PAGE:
“When an error happens, you need to figure out what the original data was. And it turns out, through some analysis that we did, that there’s a small number of possibilities the original data could have been,” said Gottscho. “And then all you have to do is choose amongst those possibilities — which one is the most likely given what we know about the program?”

To achieve that, Schoeny and Gottscho’s proposed Software-Defined ECC scheme needs to learn about the semantics of how data is stored and used by software. This can help the system recover the original data.

The new approach will require design expertise in hardware, software, and the error-correcting code itself, which the UCLA duo is ideally suited for. If their approach succeeds, it will have a significant impact on safety-critical systems. It could make self-driving cars safer by reducing the chance of having to stop and completely restart the car electronics whenever an error is detected.

Another area of application is in supercomputers, where the sheer amount of hardware dedicated to the solving of a scientific problem makes it extremely susceptible to memory errors.

“Researchers have been warning that memory errors are a major obstacle to the development of exascale computers. A future supercomputer could have uncorrectable memory errors very often, on the scale of hours or even minutes,” Gottscho said. “And if you don’t have a way of dealing with it, you can’t afford to crash your megawatt-level supercomputer that often. You’ll never get anything done.”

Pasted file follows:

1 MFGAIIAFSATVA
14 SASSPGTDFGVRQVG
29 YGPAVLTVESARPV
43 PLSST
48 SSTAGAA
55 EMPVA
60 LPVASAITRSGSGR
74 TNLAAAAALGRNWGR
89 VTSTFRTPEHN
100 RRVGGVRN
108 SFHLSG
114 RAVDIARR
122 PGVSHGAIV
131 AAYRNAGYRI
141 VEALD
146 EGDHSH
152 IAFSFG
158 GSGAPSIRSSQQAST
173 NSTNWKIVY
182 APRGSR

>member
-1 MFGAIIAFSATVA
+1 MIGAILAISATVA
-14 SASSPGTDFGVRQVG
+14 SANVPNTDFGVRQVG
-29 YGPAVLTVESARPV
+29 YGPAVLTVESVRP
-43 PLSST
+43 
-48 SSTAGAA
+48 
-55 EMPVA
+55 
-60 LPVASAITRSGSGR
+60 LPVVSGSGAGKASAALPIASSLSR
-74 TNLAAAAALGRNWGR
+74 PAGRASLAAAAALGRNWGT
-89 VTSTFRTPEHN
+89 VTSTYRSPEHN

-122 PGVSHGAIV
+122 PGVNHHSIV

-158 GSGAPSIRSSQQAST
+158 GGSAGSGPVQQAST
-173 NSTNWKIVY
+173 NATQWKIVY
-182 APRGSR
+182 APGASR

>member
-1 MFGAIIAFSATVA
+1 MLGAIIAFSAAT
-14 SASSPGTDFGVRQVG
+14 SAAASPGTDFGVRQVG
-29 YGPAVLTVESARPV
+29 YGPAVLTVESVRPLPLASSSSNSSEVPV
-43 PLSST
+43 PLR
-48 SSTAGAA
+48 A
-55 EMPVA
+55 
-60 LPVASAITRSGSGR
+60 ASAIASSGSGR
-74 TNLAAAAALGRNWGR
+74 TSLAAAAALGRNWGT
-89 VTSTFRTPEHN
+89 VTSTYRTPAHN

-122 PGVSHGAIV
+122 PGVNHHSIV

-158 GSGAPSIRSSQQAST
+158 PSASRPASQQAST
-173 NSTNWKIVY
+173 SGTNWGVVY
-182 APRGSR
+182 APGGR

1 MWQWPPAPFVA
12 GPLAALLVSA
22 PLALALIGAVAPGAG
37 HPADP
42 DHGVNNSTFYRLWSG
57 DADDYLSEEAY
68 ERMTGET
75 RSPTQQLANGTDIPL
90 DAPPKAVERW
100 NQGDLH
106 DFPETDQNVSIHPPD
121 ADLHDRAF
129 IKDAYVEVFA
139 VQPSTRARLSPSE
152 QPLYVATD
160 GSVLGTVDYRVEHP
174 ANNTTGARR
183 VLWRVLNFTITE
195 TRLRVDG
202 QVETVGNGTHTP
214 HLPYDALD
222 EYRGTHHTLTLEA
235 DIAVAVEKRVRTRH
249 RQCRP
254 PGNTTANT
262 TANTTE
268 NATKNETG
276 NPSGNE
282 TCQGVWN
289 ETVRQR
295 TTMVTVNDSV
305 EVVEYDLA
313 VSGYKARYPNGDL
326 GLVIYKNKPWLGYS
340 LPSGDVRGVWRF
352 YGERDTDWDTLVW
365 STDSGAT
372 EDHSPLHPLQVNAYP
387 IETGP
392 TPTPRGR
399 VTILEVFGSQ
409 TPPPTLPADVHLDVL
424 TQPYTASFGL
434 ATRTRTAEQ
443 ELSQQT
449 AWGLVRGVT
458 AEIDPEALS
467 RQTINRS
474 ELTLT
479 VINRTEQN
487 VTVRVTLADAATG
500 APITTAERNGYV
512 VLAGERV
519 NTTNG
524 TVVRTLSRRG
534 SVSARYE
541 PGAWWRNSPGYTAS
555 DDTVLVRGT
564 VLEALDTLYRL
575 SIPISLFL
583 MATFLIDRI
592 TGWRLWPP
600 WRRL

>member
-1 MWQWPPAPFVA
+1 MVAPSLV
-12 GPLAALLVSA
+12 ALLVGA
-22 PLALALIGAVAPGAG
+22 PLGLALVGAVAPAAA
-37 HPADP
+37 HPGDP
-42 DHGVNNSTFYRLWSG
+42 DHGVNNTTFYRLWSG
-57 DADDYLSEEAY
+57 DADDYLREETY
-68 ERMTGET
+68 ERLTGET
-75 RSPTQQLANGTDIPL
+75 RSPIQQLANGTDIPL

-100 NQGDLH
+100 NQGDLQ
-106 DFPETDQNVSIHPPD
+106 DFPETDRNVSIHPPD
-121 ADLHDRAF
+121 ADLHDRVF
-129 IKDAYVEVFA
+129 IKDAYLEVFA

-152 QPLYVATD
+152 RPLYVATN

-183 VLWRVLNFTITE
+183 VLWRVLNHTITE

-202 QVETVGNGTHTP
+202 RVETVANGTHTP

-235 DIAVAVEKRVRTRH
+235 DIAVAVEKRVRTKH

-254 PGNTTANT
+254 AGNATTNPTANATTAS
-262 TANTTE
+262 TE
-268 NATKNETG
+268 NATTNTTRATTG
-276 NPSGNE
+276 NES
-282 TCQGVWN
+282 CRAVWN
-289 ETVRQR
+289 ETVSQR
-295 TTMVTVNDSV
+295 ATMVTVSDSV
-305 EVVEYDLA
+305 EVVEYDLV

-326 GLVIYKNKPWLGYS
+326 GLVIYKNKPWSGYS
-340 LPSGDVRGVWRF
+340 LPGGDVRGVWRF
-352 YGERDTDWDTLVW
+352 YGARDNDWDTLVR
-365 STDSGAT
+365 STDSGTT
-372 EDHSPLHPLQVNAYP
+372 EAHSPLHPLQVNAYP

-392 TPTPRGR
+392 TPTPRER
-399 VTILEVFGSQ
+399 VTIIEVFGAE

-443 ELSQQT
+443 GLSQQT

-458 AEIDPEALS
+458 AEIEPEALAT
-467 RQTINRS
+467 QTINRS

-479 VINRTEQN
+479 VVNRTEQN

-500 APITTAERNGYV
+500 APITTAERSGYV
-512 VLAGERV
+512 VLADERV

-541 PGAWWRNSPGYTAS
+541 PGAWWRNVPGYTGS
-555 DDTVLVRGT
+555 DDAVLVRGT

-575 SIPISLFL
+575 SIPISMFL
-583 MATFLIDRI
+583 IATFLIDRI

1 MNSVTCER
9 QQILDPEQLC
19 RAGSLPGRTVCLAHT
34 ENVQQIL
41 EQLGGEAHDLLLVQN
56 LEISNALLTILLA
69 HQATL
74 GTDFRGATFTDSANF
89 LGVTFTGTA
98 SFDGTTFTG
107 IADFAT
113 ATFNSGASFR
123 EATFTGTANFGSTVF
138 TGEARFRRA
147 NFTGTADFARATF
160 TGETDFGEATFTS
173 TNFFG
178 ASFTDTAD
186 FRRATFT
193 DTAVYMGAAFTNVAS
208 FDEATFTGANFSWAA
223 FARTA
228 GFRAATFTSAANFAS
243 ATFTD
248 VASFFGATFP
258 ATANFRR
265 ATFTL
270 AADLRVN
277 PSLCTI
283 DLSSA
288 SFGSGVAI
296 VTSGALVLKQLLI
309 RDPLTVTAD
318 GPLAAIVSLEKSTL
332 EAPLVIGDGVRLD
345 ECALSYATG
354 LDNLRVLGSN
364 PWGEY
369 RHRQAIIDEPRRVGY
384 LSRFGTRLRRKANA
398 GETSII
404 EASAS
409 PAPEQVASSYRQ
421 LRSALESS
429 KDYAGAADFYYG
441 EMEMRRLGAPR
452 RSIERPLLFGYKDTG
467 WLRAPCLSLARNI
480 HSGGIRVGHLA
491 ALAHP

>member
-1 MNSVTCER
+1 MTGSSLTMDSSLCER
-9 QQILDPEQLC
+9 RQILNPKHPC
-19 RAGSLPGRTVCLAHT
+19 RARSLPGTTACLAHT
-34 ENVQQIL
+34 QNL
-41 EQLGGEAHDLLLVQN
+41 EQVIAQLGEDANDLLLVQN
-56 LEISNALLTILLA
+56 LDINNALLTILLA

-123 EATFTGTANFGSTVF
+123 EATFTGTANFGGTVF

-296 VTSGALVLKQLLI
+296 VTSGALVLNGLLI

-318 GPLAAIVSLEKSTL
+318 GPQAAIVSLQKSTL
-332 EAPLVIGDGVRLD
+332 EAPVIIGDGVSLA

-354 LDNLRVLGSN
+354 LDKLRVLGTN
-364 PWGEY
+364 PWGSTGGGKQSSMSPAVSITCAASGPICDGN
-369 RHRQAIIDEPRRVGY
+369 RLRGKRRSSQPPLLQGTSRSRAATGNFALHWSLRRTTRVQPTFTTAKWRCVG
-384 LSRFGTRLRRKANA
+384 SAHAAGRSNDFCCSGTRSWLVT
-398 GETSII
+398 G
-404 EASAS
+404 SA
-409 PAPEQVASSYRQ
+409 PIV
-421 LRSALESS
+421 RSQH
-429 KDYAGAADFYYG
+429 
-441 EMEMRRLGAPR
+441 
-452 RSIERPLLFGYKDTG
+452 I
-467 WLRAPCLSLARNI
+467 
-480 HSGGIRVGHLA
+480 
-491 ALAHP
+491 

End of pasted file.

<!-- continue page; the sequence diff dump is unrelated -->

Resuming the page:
Today’s supercomputers accept the inevitable crash, but try to save progress by checkpointing. Similar to a video game, the computer will regularly save its progress, so that whenever it crashes from a memory error, it can roll back to the last checkpoint and restart execution from there.

“But that’s expensive. Because even if you don’t get errors, you have to keep backing up. And that takes a lot of energy and time,” Gottscho said. “And when an error does happen, you roll back to the last save point, which is also bad, because you end up spending less time doing any useful work.”

Schoeny and Gottscho’s proposed Software-Defined ECC, on the other hand, could reduce the likelihood of having to roll back after an error. Therefore, future supercomputers could be much more scalable.

The pair first revealed their idea at Qualcomm’s fellowship finals in San Diego during late March, along with 33 other pairs of finalists. A week later, their preliminary work outlining the concept won a Best Paper award at the IEEE Silicon Errors in Logic — System Effects workshop in Austin, Texas. The paper will be presented again in a special session at the IEEE/IFIP International Conference on Dependable Systems and Networks at the end of June.

The Qualcomm fellowship will support Schoeny and Gottscho with $100,000 of combined support for the 2016-2017 academic year, and will provide them with mentorship from the company’s researchers and engineers.